Earlier this week, Fourth Wall Studios relaunched its website with a preview of things to come for the company and its first new experience on the company’s proprietary RIDES platform in over two years. The experience, Home: A Ghost Story, provides a proof-of-concept for storytelling that organically weaves video content with other media like email, text messages, and even telephone calls. In the spirit of the season, Home follows two sisters who return to their mother’s home to stage an intervention for her obsessive hoarding, only to learn that their mother wants to add one final piece to her collection.

Home: A Ghost Story starts out with a landing page that lets audience members choose the level of immersion for the experience. The Lite Experience plays out like a television pilot for a new season of The Twilight Zone, with 5 chapters of video content playing out over the course of 20 minutes, punctuated by texts, emails, and online chats between characters that appear directly to the right of the video at regular intervals. The Full Experience mirrors the content found in the Lite Experience but delivers the messages directly to your mobile device. During the registration process, visitors are asked to opt-in to their preferred level of involvement by providing contact information for emails, phone calls, and/or texts. This assures that when a character receives a phone call, the viewer’s phone rings and the action pauses until the call is answered. When the story calls for an email, an email is delivered straight to the viewer’s inbox. While most of the story’s content is delivered directly, visitors will have to actively seek out an additional piece of content featuring a cameo from a voice quite familiar to veterans of I Love Bees.

For Home: A Ghost Story, direct communications take on a supernatural air as manifestations of a mother’s attempt to drive one of her daughters beyond the brink of madness. As the chapters progress, “mama’s” communications grow increasingly ominous and slowly shift from communicating with the characters themselves to you, the viewer. The story’s omniscient narrator at first provides a voyeuristic view into the digital activity taking place around the house to complement the traditional video narrative. But as the story progresses, it becomes harder and harder to view the messages as being intended for anyone but you.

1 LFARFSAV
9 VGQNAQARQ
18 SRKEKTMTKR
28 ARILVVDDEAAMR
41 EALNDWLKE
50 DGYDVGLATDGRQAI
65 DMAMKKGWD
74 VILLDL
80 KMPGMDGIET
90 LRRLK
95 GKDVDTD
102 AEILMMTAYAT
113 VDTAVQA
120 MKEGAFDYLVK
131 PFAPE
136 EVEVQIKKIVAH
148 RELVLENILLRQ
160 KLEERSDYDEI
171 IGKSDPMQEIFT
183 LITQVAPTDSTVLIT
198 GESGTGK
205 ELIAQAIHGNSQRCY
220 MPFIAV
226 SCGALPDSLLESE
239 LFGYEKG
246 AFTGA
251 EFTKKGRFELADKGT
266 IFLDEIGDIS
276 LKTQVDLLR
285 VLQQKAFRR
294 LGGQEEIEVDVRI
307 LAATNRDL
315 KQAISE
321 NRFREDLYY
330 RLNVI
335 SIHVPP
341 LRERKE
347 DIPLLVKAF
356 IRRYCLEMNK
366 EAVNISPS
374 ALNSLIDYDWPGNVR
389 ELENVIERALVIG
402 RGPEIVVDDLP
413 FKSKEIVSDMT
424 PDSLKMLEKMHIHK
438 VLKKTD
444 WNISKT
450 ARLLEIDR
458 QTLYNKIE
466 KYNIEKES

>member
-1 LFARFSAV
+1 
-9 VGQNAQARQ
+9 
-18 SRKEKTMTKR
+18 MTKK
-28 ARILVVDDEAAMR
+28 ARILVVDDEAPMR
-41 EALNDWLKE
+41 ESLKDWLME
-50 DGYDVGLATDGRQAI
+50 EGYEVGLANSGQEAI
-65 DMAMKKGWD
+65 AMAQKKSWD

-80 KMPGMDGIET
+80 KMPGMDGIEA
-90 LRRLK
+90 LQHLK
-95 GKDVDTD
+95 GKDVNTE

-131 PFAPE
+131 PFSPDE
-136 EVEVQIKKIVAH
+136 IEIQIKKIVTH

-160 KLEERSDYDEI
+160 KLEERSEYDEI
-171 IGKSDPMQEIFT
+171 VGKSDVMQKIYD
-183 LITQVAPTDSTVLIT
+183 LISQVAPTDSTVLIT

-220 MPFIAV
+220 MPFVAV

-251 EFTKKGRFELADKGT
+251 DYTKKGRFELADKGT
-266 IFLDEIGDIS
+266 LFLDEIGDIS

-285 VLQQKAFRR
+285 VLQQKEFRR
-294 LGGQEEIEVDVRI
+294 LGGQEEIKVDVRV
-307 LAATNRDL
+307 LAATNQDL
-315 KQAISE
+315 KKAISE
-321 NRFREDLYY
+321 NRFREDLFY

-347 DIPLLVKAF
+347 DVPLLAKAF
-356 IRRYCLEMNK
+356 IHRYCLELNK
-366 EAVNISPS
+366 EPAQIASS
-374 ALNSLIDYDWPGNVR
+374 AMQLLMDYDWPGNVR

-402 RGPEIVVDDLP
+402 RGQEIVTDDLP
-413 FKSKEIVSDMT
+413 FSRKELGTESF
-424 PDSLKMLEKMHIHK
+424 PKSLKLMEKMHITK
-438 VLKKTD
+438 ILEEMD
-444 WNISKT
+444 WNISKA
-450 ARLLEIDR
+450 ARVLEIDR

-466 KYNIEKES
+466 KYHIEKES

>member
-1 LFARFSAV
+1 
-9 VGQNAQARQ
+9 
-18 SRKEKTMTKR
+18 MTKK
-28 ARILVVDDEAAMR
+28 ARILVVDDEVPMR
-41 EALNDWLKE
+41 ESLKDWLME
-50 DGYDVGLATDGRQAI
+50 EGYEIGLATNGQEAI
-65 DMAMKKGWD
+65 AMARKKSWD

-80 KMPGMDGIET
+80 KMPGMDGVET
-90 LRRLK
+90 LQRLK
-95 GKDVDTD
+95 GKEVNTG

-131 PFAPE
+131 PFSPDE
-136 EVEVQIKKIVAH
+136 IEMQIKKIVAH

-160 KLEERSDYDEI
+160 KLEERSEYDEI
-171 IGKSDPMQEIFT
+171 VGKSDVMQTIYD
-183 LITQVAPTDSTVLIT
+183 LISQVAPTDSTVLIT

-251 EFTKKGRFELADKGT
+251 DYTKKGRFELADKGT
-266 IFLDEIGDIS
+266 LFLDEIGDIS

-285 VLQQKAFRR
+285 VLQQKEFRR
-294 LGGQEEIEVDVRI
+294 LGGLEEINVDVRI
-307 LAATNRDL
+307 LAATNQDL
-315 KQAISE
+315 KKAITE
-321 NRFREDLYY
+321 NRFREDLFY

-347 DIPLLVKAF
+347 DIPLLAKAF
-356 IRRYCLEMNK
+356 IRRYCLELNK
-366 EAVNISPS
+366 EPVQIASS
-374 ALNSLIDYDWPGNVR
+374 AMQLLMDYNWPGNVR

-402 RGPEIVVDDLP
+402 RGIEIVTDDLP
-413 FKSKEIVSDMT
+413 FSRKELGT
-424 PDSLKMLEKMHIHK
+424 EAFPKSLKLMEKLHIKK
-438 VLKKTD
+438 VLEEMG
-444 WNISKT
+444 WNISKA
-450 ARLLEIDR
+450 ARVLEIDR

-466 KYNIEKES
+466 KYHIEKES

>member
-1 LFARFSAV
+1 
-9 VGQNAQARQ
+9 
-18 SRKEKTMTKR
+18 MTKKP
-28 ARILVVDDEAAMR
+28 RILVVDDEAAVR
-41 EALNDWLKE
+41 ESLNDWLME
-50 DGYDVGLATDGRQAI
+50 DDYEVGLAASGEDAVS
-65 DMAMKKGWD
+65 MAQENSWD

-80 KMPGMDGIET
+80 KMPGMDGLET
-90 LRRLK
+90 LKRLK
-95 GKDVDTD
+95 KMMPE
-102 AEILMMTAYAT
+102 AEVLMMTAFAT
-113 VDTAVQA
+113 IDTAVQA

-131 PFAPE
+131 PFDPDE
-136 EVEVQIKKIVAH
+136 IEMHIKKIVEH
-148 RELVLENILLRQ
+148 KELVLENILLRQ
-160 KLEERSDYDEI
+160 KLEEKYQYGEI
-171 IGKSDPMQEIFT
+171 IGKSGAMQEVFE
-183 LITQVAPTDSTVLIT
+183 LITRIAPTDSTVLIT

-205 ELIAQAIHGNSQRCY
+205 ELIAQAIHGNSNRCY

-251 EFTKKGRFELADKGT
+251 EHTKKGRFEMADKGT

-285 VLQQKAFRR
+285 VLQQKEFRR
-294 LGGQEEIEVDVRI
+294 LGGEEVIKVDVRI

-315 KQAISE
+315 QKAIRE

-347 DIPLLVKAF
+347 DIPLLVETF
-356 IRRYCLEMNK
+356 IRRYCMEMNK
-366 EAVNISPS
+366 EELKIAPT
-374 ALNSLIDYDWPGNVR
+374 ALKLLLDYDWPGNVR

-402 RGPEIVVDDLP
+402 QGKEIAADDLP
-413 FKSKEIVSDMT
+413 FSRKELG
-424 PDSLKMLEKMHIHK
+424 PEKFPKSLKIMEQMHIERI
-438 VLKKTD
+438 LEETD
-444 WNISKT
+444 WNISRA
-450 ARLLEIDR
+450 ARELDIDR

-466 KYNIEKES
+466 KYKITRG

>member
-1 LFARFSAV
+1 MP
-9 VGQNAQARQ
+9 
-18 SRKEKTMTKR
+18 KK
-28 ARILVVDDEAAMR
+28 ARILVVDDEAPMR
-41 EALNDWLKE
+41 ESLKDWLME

It’s been two years since Fourth Wall Studios produced their last installments on the RIDES platform as interactive trailers with Eagle Eye: Freefall, Watchmen‘s 6 Minutes to Midnight, and KingsUNN Exclusive, and the platform’s interface has advanced considerably in the intervening years. This also marks the first time Fourth Wall Studios has publicly used their platform for their own original IP. Previous incarnations of the RIDES platform have allowed audio telephone prompts to influence content displayed on the user’s web browser in real time, so there are likely a number of additional capabilities not shown in the initial Home experience.

Fourth Wall Studios’ site currently features a video trailer for Cathedral, one of two mobile games the company has in development. If the trailer is any indication of gameplay, Cathedral aims to combine the RIDES platform with ELSEWARE, the company’s forthcoming platform for augmented reality storytelling.